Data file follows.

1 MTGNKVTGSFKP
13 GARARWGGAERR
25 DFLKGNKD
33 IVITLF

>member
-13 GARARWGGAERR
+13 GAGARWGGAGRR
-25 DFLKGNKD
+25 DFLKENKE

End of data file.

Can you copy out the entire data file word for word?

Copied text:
1 MTGNKVTGSFKP
13 GARARWGGAERR
25 DFLKGNKD
33 IVITLF

>member
-13 GARARWGGAERR
+13 GAGARWGGAGRR
-25 DFLKGNKD
+25 DFLKENKE